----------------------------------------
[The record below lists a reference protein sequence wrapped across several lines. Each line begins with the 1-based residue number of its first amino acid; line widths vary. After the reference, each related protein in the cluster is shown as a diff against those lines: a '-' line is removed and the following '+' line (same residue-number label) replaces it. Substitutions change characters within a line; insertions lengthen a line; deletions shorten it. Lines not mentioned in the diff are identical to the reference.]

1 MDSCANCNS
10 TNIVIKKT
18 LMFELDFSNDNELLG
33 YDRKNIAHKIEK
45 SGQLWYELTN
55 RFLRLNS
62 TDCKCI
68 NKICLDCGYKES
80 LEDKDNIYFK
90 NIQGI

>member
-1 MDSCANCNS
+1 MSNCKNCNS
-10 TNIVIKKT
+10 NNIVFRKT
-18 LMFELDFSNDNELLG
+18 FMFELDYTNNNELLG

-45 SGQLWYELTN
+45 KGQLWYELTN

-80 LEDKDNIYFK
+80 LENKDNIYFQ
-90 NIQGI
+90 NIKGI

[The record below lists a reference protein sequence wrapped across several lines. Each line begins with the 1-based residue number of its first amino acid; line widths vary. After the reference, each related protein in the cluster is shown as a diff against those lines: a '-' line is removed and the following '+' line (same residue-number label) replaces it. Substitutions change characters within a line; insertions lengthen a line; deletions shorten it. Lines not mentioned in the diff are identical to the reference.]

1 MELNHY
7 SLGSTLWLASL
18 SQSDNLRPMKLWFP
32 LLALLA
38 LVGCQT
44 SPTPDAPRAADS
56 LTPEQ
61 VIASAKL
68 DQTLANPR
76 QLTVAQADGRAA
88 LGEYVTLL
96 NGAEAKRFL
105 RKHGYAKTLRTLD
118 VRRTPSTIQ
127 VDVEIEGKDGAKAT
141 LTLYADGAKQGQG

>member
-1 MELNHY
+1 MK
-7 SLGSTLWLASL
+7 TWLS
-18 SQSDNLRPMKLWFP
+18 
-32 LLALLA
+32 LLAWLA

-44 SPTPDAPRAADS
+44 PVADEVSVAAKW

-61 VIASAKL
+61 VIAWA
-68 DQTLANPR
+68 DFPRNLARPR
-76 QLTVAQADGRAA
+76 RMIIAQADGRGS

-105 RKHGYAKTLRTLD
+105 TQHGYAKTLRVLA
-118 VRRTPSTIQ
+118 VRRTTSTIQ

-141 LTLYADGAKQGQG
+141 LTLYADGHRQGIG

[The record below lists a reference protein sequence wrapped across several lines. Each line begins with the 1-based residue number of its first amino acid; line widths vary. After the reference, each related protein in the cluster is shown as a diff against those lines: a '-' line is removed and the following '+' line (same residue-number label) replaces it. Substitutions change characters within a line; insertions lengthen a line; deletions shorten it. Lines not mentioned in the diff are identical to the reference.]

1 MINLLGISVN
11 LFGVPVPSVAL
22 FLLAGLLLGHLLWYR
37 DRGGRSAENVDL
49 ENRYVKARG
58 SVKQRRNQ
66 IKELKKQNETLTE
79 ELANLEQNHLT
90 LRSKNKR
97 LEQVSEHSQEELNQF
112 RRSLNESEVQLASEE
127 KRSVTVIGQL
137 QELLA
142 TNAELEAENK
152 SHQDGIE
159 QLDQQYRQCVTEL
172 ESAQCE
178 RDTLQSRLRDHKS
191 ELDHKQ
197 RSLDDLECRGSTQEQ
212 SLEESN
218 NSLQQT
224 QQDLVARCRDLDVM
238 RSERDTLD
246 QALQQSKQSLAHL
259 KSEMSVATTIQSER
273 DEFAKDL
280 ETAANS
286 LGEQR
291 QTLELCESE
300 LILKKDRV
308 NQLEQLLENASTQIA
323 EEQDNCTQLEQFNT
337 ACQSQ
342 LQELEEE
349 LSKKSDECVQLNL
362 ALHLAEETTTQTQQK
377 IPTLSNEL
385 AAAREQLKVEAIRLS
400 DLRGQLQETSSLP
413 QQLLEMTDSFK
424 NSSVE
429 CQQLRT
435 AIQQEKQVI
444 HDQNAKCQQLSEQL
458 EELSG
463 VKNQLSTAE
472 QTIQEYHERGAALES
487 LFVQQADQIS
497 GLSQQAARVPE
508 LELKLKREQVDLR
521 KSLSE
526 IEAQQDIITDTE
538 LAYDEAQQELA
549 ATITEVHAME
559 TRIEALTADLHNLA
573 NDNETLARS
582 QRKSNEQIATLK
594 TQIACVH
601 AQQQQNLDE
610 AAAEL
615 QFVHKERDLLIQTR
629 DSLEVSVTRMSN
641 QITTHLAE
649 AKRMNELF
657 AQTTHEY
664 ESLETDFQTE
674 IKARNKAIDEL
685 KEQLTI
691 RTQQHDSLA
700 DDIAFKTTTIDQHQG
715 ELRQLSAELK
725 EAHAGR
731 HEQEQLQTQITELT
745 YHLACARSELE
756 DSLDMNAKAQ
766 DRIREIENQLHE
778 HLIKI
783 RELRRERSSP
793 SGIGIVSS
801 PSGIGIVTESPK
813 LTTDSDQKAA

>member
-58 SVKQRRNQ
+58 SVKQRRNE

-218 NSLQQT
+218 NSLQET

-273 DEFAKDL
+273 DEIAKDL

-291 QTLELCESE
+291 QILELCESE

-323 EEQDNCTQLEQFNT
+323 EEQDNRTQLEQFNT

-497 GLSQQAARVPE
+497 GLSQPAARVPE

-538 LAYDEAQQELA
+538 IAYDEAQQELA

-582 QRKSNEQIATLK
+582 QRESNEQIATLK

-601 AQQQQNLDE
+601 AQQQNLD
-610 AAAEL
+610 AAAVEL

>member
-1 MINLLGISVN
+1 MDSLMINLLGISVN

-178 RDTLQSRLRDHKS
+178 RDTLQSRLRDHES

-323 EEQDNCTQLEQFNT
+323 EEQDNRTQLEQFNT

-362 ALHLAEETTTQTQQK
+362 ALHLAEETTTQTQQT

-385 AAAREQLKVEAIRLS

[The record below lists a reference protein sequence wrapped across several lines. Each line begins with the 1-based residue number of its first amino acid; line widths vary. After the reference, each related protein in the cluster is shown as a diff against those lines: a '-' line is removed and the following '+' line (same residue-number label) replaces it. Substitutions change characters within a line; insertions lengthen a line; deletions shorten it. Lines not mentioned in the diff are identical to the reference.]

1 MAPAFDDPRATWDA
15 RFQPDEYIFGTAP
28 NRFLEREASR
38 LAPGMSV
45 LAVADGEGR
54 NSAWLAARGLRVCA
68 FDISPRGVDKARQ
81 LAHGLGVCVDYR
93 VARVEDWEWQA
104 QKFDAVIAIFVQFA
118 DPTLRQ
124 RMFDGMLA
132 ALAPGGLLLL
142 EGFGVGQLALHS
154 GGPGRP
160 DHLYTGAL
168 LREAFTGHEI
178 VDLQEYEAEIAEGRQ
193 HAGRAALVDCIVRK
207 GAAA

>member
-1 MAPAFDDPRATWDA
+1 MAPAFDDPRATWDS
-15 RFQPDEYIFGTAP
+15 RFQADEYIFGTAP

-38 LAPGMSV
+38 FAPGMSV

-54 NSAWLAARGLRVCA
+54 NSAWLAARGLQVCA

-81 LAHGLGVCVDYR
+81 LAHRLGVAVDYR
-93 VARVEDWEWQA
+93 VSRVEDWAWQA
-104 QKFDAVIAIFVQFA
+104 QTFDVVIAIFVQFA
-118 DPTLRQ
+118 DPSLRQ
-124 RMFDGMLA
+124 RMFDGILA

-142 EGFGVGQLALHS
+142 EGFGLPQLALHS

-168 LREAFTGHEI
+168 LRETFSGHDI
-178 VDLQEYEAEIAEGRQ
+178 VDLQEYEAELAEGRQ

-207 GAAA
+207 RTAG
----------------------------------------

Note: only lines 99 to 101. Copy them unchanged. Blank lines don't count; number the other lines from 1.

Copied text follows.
337 ACQSQ
342 LQELEEE
349 LSKKSDECVQLNL